Automotive News asked executives at the show: Do you think there will be a consumer backlash against full-sized sport-utilities?
'No. The demand for these vehicles is tremendous. And gas prices are low.'
Jack Smith, chairman, GM
'I don't see it coming. There will always be a balance. There will always be people looking for full-sized (vehicles) and people wanting the smaller, more responsible vehicles. It's not going to be one or the other. I think it will be a blend of all of them. If you want to drive around in an econobox, you can. If you want to drive around in a Mack truck, you can. That's what makes this country great.'
Dave Mungenast, chairman, American International Auto Dealers Association
'Yes, I do. I've watched people in parking lots just cuss out, either to themselves or directly, SUV drivers. I don't think we're at a stage where they can continue to get larger. My feeling is we've gone past the point of rational manufacturing - and, beyond the point of responsible manufacturing.'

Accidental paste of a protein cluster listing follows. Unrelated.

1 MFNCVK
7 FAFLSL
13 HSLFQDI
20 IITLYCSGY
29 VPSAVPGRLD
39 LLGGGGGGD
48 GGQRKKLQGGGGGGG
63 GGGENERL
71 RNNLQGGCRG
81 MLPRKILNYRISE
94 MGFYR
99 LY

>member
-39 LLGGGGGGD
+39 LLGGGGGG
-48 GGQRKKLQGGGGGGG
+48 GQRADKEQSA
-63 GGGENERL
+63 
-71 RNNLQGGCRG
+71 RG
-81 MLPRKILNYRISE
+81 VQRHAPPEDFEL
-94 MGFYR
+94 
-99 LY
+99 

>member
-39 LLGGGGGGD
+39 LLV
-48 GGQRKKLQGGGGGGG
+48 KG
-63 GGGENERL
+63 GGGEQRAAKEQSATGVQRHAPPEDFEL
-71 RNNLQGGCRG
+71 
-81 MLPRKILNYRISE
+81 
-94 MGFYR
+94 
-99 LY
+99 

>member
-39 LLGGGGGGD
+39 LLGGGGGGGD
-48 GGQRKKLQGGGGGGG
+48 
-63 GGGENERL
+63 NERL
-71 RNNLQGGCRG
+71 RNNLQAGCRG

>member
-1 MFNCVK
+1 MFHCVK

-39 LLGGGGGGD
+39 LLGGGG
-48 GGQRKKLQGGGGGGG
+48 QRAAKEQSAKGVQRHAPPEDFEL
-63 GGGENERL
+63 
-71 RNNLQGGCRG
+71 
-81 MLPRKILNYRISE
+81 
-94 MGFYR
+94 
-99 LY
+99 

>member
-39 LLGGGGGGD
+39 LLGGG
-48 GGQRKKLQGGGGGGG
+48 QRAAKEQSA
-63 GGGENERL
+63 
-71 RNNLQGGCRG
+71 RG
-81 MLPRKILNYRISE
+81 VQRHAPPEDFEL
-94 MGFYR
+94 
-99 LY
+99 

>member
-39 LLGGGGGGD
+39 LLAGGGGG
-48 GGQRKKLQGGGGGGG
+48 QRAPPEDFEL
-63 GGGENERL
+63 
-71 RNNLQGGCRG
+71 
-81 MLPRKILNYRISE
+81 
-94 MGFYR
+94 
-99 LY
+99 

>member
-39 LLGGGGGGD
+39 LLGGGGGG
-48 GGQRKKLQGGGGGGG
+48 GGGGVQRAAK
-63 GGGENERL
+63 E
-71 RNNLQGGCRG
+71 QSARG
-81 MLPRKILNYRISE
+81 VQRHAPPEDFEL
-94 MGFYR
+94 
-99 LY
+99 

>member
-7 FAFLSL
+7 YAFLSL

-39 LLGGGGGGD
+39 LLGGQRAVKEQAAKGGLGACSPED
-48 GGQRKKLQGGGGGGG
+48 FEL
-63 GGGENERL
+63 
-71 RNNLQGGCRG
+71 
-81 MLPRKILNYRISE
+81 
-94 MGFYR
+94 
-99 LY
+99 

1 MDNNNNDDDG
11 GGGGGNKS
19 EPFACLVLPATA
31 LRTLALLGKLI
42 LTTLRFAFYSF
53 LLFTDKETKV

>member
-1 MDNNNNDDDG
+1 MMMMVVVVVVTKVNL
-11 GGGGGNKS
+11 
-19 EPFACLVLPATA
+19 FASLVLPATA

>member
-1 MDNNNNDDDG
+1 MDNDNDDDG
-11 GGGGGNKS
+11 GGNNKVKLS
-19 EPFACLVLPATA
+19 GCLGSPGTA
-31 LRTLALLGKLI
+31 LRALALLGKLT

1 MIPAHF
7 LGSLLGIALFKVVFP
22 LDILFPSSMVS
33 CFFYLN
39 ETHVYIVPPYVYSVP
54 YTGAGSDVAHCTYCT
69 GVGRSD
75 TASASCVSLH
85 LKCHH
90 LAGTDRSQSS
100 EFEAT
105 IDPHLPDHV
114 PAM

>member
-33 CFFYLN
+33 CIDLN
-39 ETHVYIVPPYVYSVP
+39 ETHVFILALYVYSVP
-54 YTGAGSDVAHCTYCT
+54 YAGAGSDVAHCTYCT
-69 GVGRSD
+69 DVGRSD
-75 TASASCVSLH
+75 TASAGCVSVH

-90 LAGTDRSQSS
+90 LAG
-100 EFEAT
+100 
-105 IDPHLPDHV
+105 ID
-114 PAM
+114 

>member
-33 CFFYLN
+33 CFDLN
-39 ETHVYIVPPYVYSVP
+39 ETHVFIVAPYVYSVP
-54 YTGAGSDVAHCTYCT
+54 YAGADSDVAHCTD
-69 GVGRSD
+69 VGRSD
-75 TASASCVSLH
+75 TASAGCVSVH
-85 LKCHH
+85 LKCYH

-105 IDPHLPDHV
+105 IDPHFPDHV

Jerry Hirshberg, president, Nissan Design International
'We build the full-sized SUVs because the customers are demanding them. But with that manufacturing, we have to be responsible. We have to make sure the vehicles are safe, reliable and durable. So, no, we build what the consuming public wants.'
Roy Roberts, vice president of vehicle sales, service and marketing, GM
'I don't think so. Quite frankly, we've looked at things like that. The Durango draws equally from large and small SUV customers. That, to me, is an optimal position for an SUV maker. There are a lot of different SUVs out there, between Wrangler, RAV4 and the Suburban. How could all of that go dead overnight?'
James Julow, vice president, Dodge